SECTION27 and the Equal Education Law Centre (EELC), representing Equal Education (EE) and the school governing bodies of schools in Limpopo, are considering taking the Department of Basic Education (DBE) to court if it fails to roll out the National School Nutrition Programme (NSNP) to all eligible learners when schools re-open, as it has promised to do previously.
The DBE stated it would roll-out nutrition for all learners from 1 June 2020 – including learners not yet returning to school – at a meeting of the National Education Collaboration Trust (NECT) on 26 May 2020 and in a briefing on 19 May 2020. The DBE now seems to be backtracking on this commitment. At a press briefing on 1 June 2020, where the decision to postpone the re-opening of schools until 8 June 2020 was announced, the Minister for Basic Education Angie Motshekga stated:
“We would have wished also even to provide nutrition for grades that we have not phased in. But I had requested the sector and the MEC[s] to say maybe we need to wait a little. Get ourselves to acclimatise to the new environment, manage that which we are still struggling to get right before we can introduce new programmes…”
SECTION27, the EELC and EE reject the DBE’s reversal on its commitment to deliver nutrition to all eligible learners. Not only is the NSNP not a ‘new programme’, but it ordinarily benefits nine million learners across the country who are now severely prejudiced as a result of the halting of school feeding programme. Food insecurity is at crisis levels in South Africa, and the DBE’s backtracking is an astounding betrayal of its previous undertakings.
Learners who attend predominantly no-fee schools across the country rely on the NSNP for daily meals. The DBE has failed to replace these meals during the period in which schools have been closed due to the pandemic, and it now appears as though learners across the country may not have access to the NSNP for an even longer period of time. The government itself has long lauded the link between the NSNP and improved learner outcomes. Learner hunger or malnutrition in this period is therefore a situation which we cannot allow to continue. Providing meals to learners, significantly supports the entire school community, including by alleviating some of the stress upon caregivers.
When asked how they felt about the lockdown and about how not being able to access enough food made them feel emotionally and physically, learner members of EE – known as Equalisers – said:
“Bad, because it was better when I could get food at school, and it’s stressful as well seeing my mother struggling to provide for us.” – Western Cape Equaliser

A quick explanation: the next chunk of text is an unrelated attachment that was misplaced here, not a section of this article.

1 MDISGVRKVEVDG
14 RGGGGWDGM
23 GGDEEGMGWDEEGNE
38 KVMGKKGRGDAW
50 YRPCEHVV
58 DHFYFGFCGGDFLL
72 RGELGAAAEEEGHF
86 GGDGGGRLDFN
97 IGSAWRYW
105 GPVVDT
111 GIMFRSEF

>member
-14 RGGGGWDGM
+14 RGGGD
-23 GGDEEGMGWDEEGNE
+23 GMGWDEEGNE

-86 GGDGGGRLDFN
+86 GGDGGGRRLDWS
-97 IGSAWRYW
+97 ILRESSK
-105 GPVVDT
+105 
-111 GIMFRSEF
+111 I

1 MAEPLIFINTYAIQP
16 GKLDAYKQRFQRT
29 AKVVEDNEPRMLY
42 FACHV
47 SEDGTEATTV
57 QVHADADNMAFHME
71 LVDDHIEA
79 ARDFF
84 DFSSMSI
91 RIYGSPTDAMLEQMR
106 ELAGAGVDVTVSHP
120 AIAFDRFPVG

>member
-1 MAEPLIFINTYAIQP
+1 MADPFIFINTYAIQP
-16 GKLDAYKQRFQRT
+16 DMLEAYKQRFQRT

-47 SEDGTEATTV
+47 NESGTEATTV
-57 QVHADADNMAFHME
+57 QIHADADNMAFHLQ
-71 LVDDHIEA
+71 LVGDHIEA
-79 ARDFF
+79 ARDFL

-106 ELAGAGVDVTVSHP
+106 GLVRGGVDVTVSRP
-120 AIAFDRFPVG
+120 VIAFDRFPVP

“Angry and disadvantaged, and I feel like we are not considered. Most of the provinces receive food parcels but in Limpopo there is no progress.” – Limpopo Equaliser
“It’s a struggle for me and my family as we don’t have enough food to sustain us throughout the lockdown, even for a single month because we are depending on one source of income (my father)… it’s physically exhausting and emotionally draining to stay hungry most of the time, because we also can’t get any food parcels as they clearly stated that [food parcels are] for those without any source of income at all, including those who depend on SASSA’. ” – Eastern Cape Equaliser
“It becomes stressful because I have no food to eat and life needs to go on.” – Limpopo Equaliser
In earlier statements, Motshekga stated that provinces would be responsible for the development and implementation of programmes to ensure the feeding of all learners when schools reopened. Appropriate mechanisms, which took into account the need for hygiene and social distancing measures, would be worked out by provinces. This could include, the DBE suggested, the delivery of food parcels or staggered opening times for meal collection.
Some provinces have made strides in that direction: the Eastern Cape, Gauteng and the Western Cape have considered options for the reinstatement of the NSNP when schools reopen. The DBE and some provincial departments have recognised, therefore, the importance and appropriateness of feeding learners in this time, regardless of whether their school based learning has recommenced, and have established ways to do so safely.
The DBE’s Standard Operating Procedures for COVID-19 also make specific reference to safety in food preparation and serving. Should these procedures be met, there should be no reason why reopening the NSNP for all learners is unsafe.
We have written to the DBE stating that the Minister’s retracting of plans to reinstate the NSNP for all learners is irrational, unreasonable and unlawful. The proposed suspension of the NSNP is a regressive measure in violation of various rights enshrined in the Constitution, including the rights of learners to basic nutrition as provided for in section 28(1)(c) of the Constitution. If the DBE fails to reinstate the NSNP, we will consider instituting legal action.
Download the full statement here.
To arrange an interview, contact:
Julia Chaskalson (SECTION27) 083 440 2674 or firstname.lastname@example.org
Tad Khosa (EE Law Centre) 081 346 0180 or email@example.com
Jay-Dee Cyster (Equal Education) 082 924 1352 or firstname.lastname@example.org